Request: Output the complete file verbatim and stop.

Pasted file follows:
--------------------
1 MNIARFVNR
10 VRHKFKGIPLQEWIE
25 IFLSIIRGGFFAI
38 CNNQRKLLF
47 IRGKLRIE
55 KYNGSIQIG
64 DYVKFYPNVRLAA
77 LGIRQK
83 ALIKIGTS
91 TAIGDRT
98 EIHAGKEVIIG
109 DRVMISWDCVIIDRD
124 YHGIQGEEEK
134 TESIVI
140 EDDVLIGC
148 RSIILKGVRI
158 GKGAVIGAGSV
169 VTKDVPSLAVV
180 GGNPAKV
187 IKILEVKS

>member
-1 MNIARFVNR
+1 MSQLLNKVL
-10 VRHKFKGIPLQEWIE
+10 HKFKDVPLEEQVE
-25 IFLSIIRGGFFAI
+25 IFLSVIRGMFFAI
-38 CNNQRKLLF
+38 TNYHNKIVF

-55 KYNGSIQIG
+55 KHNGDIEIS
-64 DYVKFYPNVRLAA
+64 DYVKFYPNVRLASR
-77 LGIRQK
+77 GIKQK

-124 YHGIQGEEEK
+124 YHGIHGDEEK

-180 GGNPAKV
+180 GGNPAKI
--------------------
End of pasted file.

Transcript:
1 MNIARFVNR
10 VRHKFKGIPLQEWIE
25 IFLSIIRGGFFAI
38 CNNQRKLLF
47 IRGKLRIE
55 KYNGSIQIG
64 DYVKFYPNVRLAA
77 LGIRQK
83 ALIKIGTS
91 TAIGDRT
98 EIHAGKEVIIG
109 DRVMISWDCVIIDRD
124 YHGIQGEEEK
134 TESIVI
140 EDDVLIGC
148 RSIILKGVRI
158 GKGAVIGAGSV
169 VTKDVPSLAVV
180 GGNPAKV
187 IKILEVKS

>member
-1 MNIARFVNR
+1 MSQLLNKVL
-10 VRHKFKGIPLQEWIE
+10 HKFKDVPLEEQVE
-25 IFLSIIRGGFFAI
+25 IFLSVIRGMFFAI
-38 CNNQRKLLF
+38 TNYHNKIVF

-55 KYNGSIQIG
+55 KHNGDIEIS
-64 DYVKFYPNVRLAA
+64 DYVKFYPNVRLASR
-77 LGIRQK
+77 GIKQK

-124 YHGIQGEEEK
+124 YHGIHGDEEK

-180 GGNPAKV
+180 GGNPAKI